Honestly now - who drafts and approves these specs? Not only does it make no sense whatsoever to encode such information this way - it also results in unimaginable amounts of bandwidth going to complete waste, on a planetary scale.

This is just plain incompetence. How did we let the technology powering the web devolve into this burning pile of nonsense?


Drafts: Google

Approves: no one.

Chrome just releases them in stable versions with little to no discussion, and the actual specs remain in draft stages.

Edit: grammar


Why/how does this waste bandwidth? These are opt-in, so they are only sent if requested.

I mean sure http being plaintext is silly but that's not down to the authors of this particular rfc.


> "These are opt-in, so they are only sent if requested."

Are google.com, youtube.com, netflix.com, facebook.com, amazon.com and reddit.com going to ask for User Agent Client Hints? If they're going to (which is more than likely, let's not kid ourselves) - I don't see how your point holds?

> "Why/how does this waste bandwidth?"

Based on the current proposal - non-mobile browsers or browsers that simply do not wish to expose the specific model are somehow required to return the following header in response:

    Sec-CH-UA-Model: ""
Those are 19 absolutely useless bytes. Wouldn't it make more sense to simply omit the header from the response altogether? It would convey the exact same information to the server ("my Sec-CH-UA-Model is empty"), without the overhead of sending additional data.


> Are google.com, youtube.com, netflix.com, facebook.com, amazon.com and reddit.com going to ask for User Agent Client Hints?

Possibly, but they only need them on initial request I think.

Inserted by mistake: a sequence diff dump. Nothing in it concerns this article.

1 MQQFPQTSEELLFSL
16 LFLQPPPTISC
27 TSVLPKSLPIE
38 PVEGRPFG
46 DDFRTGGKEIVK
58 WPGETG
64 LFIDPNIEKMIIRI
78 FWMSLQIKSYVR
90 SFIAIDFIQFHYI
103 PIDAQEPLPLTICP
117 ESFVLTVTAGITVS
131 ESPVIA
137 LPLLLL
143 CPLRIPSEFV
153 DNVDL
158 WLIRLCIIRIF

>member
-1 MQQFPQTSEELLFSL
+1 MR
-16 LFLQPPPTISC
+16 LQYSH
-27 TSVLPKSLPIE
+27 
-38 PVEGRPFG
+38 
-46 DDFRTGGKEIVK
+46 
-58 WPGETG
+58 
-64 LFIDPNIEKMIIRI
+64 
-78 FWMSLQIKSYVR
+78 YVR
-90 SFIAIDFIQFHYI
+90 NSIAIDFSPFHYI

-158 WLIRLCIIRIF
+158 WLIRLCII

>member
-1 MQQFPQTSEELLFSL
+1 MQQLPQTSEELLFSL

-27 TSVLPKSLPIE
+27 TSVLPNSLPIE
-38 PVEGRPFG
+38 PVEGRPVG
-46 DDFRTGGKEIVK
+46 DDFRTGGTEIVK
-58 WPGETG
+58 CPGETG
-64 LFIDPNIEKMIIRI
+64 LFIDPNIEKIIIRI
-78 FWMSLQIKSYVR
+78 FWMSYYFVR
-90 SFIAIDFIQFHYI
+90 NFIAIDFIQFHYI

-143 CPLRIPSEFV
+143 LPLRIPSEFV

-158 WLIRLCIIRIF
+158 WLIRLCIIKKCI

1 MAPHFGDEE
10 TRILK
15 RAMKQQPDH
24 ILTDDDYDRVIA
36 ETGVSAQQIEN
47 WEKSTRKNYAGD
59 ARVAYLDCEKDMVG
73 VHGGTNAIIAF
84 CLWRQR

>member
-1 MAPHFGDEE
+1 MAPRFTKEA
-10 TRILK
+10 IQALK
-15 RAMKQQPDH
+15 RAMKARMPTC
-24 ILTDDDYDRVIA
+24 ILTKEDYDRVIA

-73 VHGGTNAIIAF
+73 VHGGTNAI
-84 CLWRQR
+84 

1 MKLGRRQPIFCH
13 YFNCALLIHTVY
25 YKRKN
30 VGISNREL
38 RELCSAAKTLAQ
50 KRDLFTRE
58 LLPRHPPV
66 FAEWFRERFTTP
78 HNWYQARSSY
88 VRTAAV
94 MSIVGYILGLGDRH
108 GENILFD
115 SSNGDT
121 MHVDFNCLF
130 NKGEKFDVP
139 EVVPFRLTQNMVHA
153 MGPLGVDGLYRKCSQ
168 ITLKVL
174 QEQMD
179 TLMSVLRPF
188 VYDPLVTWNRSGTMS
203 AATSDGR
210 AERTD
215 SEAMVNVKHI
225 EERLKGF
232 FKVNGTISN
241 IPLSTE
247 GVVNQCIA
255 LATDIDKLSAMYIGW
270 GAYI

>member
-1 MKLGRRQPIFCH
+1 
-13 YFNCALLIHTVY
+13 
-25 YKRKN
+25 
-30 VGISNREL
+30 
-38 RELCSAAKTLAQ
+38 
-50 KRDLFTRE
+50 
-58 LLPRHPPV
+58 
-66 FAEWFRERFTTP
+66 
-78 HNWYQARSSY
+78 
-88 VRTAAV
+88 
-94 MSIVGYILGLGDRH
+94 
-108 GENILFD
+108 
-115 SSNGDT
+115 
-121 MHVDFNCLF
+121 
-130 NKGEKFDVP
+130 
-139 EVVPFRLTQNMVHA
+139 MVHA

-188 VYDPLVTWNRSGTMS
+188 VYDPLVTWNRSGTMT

> It would convey the exact same information to the server ("my Sec-CH-UA-Model is empty"), without the overhead of sending additional data.

It doesn't commit the exact same info though. This says "the client is aware of this scheme and doesn't reply, vs the client is unaware of the rfc. It's the true/false/none issue.

In a sane world, there would be auch shorter way to encode that, but http is a bad protocol so you can't nest/namespace things or whatever.


> "Possibly, but they only need them on initial request I think."

I don't see how this is going work.

If this is data the backend needs the client is either going to have to send it out on every request (like it does today with the User-Agent header) - or the client will only send it out once, and the response would be cached by the backend somehow. The requirement to cache this data on the backend is non-trivial to implement and is a huge paradigm shift. That's actually another pitfall with the RFC in a sense.

> It doesn't commit the exact same info though. This says "the client is aware of this scheme and doesn't reply, vs the client is unaware of the rfc. It's the true/false/none issue."

This doesn't make any sense to me whatsoever.

The "scheme" is what we make it out to be. If the scheme would allow for omitting headers (as it should have) - then the client would be in compliance with the scheme, wouldn't it?

By designing an RFC which allows for omitting headers we actually resolve the ambiguity between "false" and "none": the data is either explicitly there, or it's not.

I'm simply claiming that the scheme as currently proposed is nonsensical and negligent. At Chrome's scale - I expect each proposal to introduce more headers and data to every request to be very carefully weighed against impact on global bandwidth consumption and resource utilization (and energy use). I don't feel like any of that is reflected in this RFC, which is an absolute shame and a big part of the problem: we keep piling up more crap thinking "it doesn't really make a difference". I think it reflects poorly on the people involved with designing and building this.

Perhaps we should mandate providing these numbers explicitly with every RFC so that we can know how much the implementation actually "costs" in terms of bandwidth, memory, etc at the web's scale. This should help identify RFCs like this one which are seriously off on the engineering side of things.


> By designing an RFC which allows for omitting headers we actually resolve the ambiguity between "false" and "none": the data is either explicitly there, or it's not.

The point is that a server may care about the difference between "I am explicitly opting out of giving you this information" and "What are you talking about".

Also keep in mind that Chrome, when communicating with Amazon, Google, or Netflix probably uses HTTP/2 or HTTP/3, which would compress the headers, making much of your complaint moot. I'd expect `Sec-CH-UA-{foo}: ""` to compress very well.